• What did you accomplish since the last meeting?
  • What are you working on until next meeting?
  • What is getting in your way or keeping you from doing your job?

The questions are meant to help steer and guide the team members in the right direction and keep the project on track.

Sprint Retrospective and Sprint Review Meeting After every sprint period, a sprint retrospective is conducted. This allows the team to determine what was done right and what should be changed for future sprints. It is a way of acknowledging the individuals and the team’s efforts in an informal way. [4]

Limitations – and the Right Conditions for Agile

Agile presents some new opportunities for managing projects, programs, and portfolios. It is great for situations where the complexity is big, uncertainties are many, and the project is likely to change during the execution of the work. However, using agile may not be suitable in all situations. In table 1, favorable and unfavorable situations for different conditions can be seen.

Table 1: The Right Conditions For Agile [5]
Conditions Favorable Unfavorable
Market Environment Customer preferences and solution options change frequently. Market conditions are stable and predictable.
Customer Involvement Close collaboration and rapid feedback are feasible. Customers know better what they want as the process progresses. Requirements are clear at the outset and will remain stable. Customers are unavailable for constant collaboration.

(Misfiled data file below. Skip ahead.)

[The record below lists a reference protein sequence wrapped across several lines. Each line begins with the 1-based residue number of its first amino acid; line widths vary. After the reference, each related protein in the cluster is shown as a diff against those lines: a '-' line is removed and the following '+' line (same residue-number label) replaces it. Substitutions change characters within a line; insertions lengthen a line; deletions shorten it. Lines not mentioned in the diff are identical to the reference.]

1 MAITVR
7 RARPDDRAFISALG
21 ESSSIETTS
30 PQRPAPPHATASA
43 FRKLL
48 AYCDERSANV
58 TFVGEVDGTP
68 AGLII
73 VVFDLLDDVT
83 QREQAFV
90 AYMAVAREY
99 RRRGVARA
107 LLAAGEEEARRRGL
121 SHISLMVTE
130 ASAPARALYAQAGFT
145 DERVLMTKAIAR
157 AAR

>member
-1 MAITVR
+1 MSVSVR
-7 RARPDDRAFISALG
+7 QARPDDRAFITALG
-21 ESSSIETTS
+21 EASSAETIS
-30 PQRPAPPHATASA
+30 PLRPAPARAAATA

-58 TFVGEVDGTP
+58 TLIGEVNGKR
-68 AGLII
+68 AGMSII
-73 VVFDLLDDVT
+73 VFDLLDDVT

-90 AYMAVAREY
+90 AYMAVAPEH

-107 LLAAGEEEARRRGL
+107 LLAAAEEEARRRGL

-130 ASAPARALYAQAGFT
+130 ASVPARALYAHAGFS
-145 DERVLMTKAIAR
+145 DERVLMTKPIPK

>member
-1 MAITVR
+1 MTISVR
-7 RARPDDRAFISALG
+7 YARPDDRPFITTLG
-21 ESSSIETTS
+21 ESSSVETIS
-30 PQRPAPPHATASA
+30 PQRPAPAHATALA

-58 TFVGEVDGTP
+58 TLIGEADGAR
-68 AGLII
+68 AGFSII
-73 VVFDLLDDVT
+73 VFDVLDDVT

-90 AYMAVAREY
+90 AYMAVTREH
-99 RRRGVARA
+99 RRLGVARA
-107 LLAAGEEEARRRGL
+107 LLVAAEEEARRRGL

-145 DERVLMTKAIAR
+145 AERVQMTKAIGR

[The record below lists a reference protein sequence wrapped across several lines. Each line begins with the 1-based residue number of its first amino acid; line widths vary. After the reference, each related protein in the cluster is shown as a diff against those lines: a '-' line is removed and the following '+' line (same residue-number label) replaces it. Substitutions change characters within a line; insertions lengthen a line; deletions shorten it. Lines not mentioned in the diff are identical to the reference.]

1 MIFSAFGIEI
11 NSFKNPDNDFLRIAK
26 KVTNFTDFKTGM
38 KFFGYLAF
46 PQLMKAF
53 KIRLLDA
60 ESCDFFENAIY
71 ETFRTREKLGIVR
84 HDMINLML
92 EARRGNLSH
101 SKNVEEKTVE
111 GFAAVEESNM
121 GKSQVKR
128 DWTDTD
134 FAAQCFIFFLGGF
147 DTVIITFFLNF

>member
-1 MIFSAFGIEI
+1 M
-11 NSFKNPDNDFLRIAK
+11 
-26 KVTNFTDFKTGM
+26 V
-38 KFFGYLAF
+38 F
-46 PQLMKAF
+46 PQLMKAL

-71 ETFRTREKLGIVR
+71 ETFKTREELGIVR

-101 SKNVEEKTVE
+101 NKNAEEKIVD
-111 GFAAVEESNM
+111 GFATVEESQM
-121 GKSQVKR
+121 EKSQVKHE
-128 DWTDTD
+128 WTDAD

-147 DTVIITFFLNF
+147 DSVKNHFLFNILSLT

Innovation Type Problems are complex, solutions are unknown, and the scope isn’t clearly defined. Product specifications may change. Creative breakthroughs and time to market are important. Cross-functional collaboration is vital. Similar work has been done before, and innovators believe the solutions are clear. Detailed specifications and work plans can be forecast with confidence and should be adhered to. Problems can be solved sequentially in functional silos.
Modularity of Work Incremental developments have value, and customers can use them.

Work can be broken into parts and conducted in rapid, iterative cycles. Late changes are manageable.

Customers cannot start testing parts of the product until everything is complete. Late changes are expensive or impossible.

Impact of Interim Mistakes They provide valuable learning. They may be catastrophic.